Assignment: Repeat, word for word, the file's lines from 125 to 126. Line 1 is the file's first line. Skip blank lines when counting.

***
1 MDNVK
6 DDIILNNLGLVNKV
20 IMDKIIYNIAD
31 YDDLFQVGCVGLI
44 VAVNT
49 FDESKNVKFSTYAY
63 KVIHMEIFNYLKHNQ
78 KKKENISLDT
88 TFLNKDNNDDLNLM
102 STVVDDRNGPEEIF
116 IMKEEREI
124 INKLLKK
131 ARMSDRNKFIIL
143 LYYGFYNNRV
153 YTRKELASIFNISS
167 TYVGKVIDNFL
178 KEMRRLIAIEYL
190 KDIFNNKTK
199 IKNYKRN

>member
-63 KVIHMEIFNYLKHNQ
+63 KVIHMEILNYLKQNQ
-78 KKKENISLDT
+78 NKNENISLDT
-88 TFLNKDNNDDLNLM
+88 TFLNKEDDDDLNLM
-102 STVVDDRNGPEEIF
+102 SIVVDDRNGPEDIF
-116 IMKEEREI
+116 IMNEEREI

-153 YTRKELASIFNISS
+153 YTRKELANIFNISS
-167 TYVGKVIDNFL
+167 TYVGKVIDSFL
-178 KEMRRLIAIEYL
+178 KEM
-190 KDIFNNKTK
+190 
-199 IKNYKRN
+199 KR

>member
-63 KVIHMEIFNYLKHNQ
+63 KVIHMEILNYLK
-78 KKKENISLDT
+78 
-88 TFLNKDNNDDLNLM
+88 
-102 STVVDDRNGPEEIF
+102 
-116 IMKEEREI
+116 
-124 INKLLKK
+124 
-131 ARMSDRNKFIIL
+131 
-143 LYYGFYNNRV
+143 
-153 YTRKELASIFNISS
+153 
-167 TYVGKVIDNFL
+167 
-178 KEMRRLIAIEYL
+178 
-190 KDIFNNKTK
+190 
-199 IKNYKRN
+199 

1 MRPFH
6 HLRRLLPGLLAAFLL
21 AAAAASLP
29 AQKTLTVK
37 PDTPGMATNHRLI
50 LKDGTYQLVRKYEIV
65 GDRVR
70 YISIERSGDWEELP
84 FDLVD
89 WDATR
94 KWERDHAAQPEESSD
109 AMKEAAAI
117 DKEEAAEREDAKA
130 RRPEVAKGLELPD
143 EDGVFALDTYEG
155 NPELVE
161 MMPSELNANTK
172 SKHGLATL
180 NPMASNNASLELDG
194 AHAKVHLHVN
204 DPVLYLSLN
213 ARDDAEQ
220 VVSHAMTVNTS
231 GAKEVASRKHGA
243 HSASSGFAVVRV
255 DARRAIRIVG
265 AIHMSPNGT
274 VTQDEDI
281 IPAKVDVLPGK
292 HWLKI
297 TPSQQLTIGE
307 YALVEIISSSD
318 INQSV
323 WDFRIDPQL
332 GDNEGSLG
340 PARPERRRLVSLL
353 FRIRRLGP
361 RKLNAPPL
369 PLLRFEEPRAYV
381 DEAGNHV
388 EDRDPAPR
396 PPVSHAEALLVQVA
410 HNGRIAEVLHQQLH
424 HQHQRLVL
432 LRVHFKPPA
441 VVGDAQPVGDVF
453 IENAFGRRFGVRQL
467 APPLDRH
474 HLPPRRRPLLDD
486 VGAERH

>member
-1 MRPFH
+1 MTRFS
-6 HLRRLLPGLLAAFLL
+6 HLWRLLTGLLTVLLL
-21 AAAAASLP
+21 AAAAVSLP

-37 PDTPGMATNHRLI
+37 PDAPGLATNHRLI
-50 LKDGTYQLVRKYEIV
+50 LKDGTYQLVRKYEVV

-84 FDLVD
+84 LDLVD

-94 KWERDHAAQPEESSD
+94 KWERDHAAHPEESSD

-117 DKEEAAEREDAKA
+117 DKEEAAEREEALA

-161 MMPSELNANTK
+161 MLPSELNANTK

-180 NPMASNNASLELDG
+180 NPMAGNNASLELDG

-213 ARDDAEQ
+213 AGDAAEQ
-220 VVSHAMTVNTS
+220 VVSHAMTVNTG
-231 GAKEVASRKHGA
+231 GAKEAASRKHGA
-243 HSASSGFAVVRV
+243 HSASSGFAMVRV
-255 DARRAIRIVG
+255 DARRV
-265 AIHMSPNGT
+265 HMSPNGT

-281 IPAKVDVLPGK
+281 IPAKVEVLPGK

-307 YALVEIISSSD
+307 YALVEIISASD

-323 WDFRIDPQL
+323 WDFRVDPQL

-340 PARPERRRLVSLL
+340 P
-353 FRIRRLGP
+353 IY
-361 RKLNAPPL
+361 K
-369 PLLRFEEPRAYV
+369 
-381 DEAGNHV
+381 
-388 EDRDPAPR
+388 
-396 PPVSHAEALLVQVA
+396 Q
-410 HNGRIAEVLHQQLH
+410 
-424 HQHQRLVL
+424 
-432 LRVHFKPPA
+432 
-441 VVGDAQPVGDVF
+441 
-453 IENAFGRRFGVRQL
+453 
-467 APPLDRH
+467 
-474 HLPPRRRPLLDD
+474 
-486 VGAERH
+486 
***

-37 PDTPGMATNHRLI
+37 PDAPGLATNHRLI